Circus puts spotlight on Limerick animal rights group

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by Alan Jacques

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Horses 2015THE Limerick-based Animal Rights Action Network (ARAN) have been criticised by Duffy’s Circus for making “farcical statements” without any foundation about animals suffering in their care.

After a successful run at the Groody Roundabout last weekend attended by 6,200 people, during their first visit to the city in 18 months, Duffy’s manager Mark McFerran said that ARAN regularly claim that people don’t want to see animals in circuses in Ireland.

“Duffy’s Circus has a history spanning three centuries – it’s telling that last year more people visited our circus than in any other year of our history,” he said.

According to Mr McFerran, Duffy’s animals were inspected a number of times last year, with unannounced inspections from animal welfare officers in Northern Ireland who found all its animals in great condition along with its facilities for them.
“One animal welfare officer went as far as to tell a member of the public she wished all animals she visited were looked after as well as ours. Our sea lions and their pools and transport were also inspected by the Department of Agriculture who also had no issues,” Mr McFerran told the Limerick Post.

David Duffy insists that it is a myth invented by animal rights groups that the circus is secretive about its animals, and that they travel hundreds of miles between venues.

“Our tour is scheduled to avoid long journeys for the animals — the average journey is under 40kms. Standards might be lower in foreign circuses, but those are not the standards we expect in Ireland,” he said.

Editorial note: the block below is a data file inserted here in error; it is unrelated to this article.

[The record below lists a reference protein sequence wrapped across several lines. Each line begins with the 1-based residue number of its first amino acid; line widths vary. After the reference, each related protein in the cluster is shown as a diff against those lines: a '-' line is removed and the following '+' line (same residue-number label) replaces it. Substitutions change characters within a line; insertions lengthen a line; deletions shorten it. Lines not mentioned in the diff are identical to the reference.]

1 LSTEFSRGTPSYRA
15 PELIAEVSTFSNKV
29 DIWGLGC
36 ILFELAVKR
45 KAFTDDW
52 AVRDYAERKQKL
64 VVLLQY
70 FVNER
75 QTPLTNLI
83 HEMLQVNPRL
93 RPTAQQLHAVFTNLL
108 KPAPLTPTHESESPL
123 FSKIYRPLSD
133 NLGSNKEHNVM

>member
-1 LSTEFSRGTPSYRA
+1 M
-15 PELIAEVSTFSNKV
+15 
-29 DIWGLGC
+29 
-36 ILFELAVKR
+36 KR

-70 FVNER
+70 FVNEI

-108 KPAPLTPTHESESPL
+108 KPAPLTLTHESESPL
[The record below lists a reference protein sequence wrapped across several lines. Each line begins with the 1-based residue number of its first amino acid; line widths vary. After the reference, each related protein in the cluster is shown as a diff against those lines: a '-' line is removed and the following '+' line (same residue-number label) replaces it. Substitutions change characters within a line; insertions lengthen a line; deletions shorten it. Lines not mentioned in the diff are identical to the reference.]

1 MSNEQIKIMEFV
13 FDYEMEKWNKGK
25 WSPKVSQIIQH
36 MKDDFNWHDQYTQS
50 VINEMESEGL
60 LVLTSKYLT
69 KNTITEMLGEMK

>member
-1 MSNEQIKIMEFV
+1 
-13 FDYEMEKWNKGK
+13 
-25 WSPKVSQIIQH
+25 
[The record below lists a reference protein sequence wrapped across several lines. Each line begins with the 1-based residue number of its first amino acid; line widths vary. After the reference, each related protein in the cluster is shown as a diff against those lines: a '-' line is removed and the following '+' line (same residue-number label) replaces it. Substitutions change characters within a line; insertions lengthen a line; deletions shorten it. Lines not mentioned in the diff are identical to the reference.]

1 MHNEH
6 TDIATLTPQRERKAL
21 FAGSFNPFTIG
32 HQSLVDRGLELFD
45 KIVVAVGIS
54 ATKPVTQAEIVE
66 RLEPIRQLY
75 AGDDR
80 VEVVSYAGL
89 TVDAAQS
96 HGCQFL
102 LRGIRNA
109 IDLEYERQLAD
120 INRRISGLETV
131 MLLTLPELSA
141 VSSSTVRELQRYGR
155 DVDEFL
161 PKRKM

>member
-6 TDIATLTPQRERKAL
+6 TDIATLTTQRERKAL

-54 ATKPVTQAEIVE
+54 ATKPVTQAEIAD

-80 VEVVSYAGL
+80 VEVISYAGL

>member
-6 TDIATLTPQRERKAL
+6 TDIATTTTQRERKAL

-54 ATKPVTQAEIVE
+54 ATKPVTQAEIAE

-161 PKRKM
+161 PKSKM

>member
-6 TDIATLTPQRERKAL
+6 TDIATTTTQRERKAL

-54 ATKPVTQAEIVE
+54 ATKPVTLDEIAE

“We take great pride in our animals and the level of care we provide to them. At most performances, we give our audiences the opportunity to see where our animal family members live, eat and sleep.

“Our animal trainers know each animal individually. They teach them only routines tailored to their natural abilities and individual preferences. Sea lions in particular are highly intelligent and social animals, and ours enjoy nothing more than human interaction with everyone they meet.”

“The long-term well-being and welfare of all our animals is a top priority at Tom Duffy’s. The traditional circus with animals is a recognised art form in Ireland, supported and funded by The Arts Council. Our audience numbers grow year on year, last year almost 175,000 people came to see our performances and meet our animals, and this year we expect even more”, Mr Duffy added.

In response, ARAN founder John Carmody said that travelling circuses are no place for intelligent animals.

“ARAN believes that these animals were never meant for a circus, that it was from the old Victorian times that circuses started using animals and it just so happens to continue on to this day.

“The sea lions that were ‘booked’ with Duffy’s for 2014 were never meant for this or any other circus by nature. The poor animals who are naturally used to diving deep depths in the wild, go hunting for food, socialise with their families and basically doing everything that is natural to them; are obviously not happy to be in a circus instead of the wild. Until these animals can tell us otherwise, then we won’t believe they are happy in a circus. This makes absolutely common sense. A travelling circus is absolutely unable to adequately provide for them,” he said.